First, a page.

The carriage stopped, and she got out as soon as she could. Tears welled up in the girl's eyes, but she was smiling, and so were the six men now standing on the side of the road. She flung herself into their arms.

"Oh, my brothers, I'm so happy to see you again! I never thought I would!"

They were all laughing and embracing each other, when suddenly the six brothers froze and all joy died on their faces.

"You!" cried the eldest brother, pointing with his swan's wing at Dorothea who had just appeared out of the carriage. "Witch! You did this to us! What will you do, curse us again, now that we can speak freely of what you did to us?"
"Shut up, you hypocrite," said Dorothea, glaring at him. "You know perfectly well I didn't do anything you didn't force me to do."
"Liar!" the man said as he drew his sword.
"I'm not lying, and you know it. You and your brothers attacked me, out of jealousy no less!"

She turned to the girl.

"Your brothers were convinced I'd cast a spell on your father, so they decided to kill me. They left you there and followed their father when he was going back to the palace. Then they sneaked into my rooms and attacked me. They were idiots, but they were six against me, I had to defend myself. I didn't think they were worth killing, it's always so much trouble, so instead I cursed them."
"Liar!" said the girl's brother again.
"You call me a liar? Let me see you look at your sister in the eye and tell her your version of the story is the truth, then. Why else did you have a sword when you changed back from swan to man, if you didn't have it six years ago?"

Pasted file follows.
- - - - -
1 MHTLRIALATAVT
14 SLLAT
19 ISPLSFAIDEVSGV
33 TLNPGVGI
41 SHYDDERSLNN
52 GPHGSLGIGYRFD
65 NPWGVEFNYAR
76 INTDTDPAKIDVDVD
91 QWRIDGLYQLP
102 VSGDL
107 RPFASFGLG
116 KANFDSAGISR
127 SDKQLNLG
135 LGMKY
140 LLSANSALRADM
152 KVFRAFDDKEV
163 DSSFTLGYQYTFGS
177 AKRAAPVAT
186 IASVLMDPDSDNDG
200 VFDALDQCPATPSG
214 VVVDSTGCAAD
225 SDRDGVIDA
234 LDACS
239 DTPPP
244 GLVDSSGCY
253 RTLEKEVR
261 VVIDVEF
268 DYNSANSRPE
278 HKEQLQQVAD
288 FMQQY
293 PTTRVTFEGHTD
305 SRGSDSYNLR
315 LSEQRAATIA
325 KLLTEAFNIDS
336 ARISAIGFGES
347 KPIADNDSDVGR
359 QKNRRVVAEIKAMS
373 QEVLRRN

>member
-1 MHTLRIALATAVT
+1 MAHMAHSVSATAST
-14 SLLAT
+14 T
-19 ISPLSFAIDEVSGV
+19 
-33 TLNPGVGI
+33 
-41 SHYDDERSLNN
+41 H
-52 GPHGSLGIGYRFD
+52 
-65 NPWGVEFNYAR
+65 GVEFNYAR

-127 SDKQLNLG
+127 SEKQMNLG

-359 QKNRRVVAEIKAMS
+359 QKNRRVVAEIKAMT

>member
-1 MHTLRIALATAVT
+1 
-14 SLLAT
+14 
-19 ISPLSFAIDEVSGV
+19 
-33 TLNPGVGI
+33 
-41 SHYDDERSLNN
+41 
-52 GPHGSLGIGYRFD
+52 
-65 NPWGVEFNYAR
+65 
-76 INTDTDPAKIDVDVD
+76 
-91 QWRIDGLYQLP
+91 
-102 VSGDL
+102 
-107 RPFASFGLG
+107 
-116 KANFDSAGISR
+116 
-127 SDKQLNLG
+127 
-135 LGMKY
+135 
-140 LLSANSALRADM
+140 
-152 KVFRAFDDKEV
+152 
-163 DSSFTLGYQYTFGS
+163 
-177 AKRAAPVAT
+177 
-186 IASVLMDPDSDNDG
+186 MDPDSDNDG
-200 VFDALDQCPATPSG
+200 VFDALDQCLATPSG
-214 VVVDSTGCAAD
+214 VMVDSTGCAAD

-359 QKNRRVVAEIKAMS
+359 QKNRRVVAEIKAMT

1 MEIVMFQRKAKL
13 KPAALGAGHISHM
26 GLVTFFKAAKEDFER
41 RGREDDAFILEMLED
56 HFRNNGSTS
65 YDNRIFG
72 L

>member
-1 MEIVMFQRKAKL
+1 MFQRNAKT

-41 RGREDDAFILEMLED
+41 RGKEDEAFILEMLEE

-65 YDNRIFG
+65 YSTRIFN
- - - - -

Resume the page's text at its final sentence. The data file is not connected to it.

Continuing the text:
"I'll kill you, witch!"

Ludwig interrupted them in the most surprising way possible. He went close to Dorothea, and put an arm around her waist, pulling her closer. The witch blushed at an astonishing speed.

"You're princes, the six of you, aren't you?"
"We are, but this is none of your business. Step aside, or I'll kill you too!"
"I'm a prince too, you see. I live in a kingdom southeast of here, it's not far away. My name's Ludwig. Perhaps you've heard of my mother, Queen Almaberga?"

Ludwig smirked as a heavy silence fell in the assembly.

"You see, Dorothea is my witch," he purred. "She's annoying, clingy, and flat as a board, I'll grant you that, but she's mine. I'm sure you wouldn't want to trigger a diplomatic incident by killing her. There's no doubt that my mother would retaliate..."

The prince with a swan's wing stood silent for a few seconds, sighed, and sheathed his sword again.

"Get out of my sight before I change my mind," he growled.
"Until we meet again, then, prince."

As he was saying this, Ludwig bowed. He then climbed into the carriage, followed by Dorothea, who was still flustered, but didn't forget to turn around to stick out her tongue to the princes. The carriage started up again, and soon disappeared from the siblings' sight.

Dorothea gazed at the window one last time as they were entering the forest.

"Don't start being melancholic again," grumbled Ludwig half-heartedly, "you're even more boring than usual. So, did they really try to kill you?"
"Yes, they were convinced I'd bewitched their father! The truth is, I didn't even have to."

Ludwig raised dubious eyebrows.

"Apparently, I reminded him of his previous wife. He was nice, though. Of course, he was a complete idiot to think I'd even care that he already had children... I didn't even care about him that much. I didn't plan to stay longer than a few weeks, really, but..."
"But he gave you gold?" Ludwig offered.
"Heaps and heaps of gold. Even you wouldn't believe it. It was a nice change, getting money without having to do anything..."
"As opposed to getting money for botched witchcraft experiments?"
"You're always so harsh, Ludwig..." Dorothea whispered ecstatically.

There was a moment's silence between the two of them.

"Ludwig..."
"What is it?"
"Why did you put your life at risk for me? I don't think he'd have spared you if you'd been in his way. I would have done just fine by myself."
"I told you, you're my witch. Maybe someday you'll come in handy, instead of getting us into trouble. Plus, now you're indebted to me again, that's always useful, and..."

She smiled as Ludwig was spouting more of his excuses to keep her around. Maybe it wasn't exactly what whe was wishing for, but it was close enough, she decided.